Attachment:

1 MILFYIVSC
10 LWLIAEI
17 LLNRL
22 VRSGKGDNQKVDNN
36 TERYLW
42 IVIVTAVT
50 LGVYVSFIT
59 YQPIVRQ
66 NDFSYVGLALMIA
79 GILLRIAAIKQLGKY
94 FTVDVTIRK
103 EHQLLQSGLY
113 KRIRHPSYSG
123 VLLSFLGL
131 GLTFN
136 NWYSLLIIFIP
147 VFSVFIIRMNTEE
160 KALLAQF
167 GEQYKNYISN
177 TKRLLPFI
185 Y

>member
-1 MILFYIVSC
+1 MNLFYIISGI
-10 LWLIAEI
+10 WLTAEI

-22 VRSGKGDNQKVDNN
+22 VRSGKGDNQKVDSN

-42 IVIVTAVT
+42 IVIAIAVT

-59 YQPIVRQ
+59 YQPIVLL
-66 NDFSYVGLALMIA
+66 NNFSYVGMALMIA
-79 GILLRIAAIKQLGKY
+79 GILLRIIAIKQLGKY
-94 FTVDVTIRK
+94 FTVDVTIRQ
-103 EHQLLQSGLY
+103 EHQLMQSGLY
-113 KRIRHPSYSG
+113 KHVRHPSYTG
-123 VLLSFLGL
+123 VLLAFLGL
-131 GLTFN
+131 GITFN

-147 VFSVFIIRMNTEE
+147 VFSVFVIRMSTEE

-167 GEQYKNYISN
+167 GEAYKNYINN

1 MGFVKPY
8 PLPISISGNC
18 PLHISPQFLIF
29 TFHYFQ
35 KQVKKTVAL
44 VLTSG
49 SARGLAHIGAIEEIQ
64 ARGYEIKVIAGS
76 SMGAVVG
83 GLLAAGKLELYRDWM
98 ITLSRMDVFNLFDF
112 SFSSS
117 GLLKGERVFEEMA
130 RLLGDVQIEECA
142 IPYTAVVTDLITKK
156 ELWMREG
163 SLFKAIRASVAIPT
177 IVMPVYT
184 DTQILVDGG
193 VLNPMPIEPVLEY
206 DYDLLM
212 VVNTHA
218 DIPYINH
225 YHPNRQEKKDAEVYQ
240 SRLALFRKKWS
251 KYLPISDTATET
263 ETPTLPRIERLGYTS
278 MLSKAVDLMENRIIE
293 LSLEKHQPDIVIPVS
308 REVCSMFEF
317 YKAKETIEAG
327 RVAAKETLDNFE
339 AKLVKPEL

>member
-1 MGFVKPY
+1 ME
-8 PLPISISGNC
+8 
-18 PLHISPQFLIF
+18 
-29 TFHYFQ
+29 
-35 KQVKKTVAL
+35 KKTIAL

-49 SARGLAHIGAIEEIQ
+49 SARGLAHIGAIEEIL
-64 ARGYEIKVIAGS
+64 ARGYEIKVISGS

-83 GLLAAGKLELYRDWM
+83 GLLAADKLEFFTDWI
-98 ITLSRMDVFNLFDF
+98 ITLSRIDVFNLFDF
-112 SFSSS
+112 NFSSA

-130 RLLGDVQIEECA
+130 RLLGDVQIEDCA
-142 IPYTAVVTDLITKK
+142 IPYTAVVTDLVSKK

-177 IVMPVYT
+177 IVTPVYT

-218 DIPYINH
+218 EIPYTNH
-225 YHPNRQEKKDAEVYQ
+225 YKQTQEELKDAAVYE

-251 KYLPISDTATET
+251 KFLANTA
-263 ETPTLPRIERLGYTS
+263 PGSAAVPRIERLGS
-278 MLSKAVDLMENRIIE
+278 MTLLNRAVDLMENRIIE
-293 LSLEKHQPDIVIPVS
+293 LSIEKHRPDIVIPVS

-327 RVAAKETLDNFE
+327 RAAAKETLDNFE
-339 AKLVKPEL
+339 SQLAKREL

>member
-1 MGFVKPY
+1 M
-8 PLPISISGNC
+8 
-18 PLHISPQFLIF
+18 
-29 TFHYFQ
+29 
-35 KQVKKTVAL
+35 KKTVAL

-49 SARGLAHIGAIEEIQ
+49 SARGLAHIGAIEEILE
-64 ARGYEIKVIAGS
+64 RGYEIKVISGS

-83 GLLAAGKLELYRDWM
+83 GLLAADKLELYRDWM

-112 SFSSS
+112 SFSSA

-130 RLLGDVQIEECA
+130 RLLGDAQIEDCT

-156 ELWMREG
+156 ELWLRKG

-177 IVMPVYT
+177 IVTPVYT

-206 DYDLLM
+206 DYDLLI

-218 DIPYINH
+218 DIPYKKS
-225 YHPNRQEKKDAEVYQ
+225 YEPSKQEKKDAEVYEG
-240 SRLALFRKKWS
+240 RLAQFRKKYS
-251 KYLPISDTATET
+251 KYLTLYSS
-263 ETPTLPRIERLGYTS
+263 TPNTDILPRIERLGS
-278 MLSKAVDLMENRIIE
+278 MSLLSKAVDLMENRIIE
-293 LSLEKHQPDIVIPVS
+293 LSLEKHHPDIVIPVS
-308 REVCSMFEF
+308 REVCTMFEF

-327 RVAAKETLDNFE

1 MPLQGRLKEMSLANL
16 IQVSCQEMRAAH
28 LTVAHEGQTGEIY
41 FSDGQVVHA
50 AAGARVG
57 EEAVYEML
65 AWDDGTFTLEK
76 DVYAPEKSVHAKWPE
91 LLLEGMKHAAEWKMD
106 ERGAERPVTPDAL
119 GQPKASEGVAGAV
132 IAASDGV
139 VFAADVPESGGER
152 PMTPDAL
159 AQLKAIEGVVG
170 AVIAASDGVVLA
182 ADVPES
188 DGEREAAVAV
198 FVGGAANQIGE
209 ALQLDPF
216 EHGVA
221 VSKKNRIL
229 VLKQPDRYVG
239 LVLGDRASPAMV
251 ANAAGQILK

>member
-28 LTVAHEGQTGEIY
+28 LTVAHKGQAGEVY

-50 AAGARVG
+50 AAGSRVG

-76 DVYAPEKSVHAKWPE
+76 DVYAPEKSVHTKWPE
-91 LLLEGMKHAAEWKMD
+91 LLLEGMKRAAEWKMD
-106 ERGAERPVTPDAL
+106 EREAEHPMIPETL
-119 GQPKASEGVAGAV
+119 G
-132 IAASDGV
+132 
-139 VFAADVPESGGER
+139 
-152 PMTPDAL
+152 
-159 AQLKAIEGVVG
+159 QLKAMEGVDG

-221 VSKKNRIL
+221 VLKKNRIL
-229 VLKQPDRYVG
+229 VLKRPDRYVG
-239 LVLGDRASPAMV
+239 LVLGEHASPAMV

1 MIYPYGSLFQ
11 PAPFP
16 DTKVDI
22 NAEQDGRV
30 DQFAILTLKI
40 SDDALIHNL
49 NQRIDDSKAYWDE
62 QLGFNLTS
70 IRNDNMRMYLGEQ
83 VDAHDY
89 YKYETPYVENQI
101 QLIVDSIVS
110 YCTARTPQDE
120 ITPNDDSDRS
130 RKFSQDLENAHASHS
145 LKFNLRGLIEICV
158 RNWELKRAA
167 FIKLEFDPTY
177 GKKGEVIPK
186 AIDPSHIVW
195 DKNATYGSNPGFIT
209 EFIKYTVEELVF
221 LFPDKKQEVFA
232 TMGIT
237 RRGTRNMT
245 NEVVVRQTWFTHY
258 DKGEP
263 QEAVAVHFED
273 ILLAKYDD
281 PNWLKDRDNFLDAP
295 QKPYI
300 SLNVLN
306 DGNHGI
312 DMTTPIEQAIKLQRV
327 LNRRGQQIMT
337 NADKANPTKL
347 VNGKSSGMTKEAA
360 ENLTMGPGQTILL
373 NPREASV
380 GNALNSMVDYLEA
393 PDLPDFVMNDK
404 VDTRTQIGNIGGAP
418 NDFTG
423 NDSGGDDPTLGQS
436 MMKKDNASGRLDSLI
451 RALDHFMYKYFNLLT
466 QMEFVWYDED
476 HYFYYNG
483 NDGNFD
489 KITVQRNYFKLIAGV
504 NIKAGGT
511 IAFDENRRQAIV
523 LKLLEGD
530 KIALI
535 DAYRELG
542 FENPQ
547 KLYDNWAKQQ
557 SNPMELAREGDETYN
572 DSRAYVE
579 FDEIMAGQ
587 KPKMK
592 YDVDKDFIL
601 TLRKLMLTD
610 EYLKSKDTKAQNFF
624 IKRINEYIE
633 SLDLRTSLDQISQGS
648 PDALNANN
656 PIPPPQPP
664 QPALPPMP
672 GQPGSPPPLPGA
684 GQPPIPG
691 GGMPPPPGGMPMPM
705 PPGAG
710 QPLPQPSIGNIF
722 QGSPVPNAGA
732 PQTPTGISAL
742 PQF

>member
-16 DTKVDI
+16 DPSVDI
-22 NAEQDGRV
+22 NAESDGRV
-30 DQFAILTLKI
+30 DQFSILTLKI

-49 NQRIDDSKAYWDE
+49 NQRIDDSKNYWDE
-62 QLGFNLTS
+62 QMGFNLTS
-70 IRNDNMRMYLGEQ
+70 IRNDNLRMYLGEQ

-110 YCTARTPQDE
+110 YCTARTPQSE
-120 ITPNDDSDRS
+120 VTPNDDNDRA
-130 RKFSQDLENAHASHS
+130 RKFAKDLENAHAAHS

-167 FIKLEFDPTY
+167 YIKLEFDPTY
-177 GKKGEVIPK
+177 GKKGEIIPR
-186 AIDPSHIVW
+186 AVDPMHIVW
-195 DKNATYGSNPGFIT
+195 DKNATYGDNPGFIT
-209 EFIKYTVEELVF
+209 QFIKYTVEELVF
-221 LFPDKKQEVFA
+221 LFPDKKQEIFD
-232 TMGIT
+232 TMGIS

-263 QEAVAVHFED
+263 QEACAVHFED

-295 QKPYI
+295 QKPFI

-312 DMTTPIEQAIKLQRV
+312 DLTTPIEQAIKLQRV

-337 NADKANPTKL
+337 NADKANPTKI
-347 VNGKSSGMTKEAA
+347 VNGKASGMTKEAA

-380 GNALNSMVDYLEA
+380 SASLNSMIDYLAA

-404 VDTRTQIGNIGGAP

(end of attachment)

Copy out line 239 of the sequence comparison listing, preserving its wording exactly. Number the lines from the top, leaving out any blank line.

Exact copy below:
158 RNWELKRAA